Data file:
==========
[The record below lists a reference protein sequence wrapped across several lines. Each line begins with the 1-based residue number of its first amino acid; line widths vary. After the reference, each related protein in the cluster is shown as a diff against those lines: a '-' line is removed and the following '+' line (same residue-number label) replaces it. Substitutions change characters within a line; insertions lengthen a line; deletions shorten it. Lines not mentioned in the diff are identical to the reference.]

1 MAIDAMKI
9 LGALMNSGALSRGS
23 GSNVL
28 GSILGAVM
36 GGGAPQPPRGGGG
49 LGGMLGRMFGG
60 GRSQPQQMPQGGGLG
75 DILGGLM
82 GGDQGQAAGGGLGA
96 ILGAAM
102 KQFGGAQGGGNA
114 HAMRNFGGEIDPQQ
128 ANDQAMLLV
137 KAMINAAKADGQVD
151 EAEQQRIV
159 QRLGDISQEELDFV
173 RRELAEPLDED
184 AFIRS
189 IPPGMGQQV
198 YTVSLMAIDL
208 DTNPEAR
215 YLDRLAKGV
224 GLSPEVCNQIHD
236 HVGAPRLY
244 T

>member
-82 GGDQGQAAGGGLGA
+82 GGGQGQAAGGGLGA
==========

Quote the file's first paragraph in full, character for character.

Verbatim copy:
[The record below lists a reference protein sequence wrapped across several lines. Each line begins with the 1-based residue number of its first amino acid; line widths vary. After the reference, each related protein in the cluster is shown as a diff against those lines: a '-' line is removed and the following '+' line (same residue-number label) replaces it. Substitutions change characters within a line; insertions lengthen a line; deletions shorten it. Lines not mentioned in the diff are identical to the reference.]